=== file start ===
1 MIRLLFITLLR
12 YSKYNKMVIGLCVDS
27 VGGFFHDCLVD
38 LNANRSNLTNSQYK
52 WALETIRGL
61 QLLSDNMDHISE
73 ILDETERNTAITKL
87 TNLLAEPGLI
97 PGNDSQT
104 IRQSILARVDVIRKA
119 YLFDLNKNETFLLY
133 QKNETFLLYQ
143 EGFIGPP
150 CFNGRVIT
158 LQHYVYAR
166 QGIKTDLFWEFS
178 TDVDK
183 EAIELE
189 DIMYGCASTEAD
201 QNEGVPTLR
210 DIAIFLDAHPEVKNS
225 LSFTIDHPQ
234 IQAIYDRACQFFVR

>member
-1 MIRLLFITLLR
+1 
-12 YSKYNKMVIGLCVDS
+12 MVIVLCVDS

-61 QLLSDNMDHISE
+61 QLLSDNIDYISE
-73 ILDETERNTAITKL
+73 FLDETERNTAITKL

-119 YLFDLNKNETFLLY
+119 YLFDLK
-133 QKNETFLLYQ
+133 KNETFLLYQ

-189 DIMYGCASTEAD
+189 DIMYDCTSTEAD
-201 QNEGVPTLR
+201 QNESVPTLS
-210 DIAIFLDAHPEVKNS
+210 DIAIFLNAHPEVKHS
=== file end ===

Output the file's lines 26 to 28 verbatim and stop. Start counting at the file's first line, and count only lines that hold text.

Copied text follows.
+1 
-12 YSKYNKMVIGLCVDS
+12 MVIVLCVDS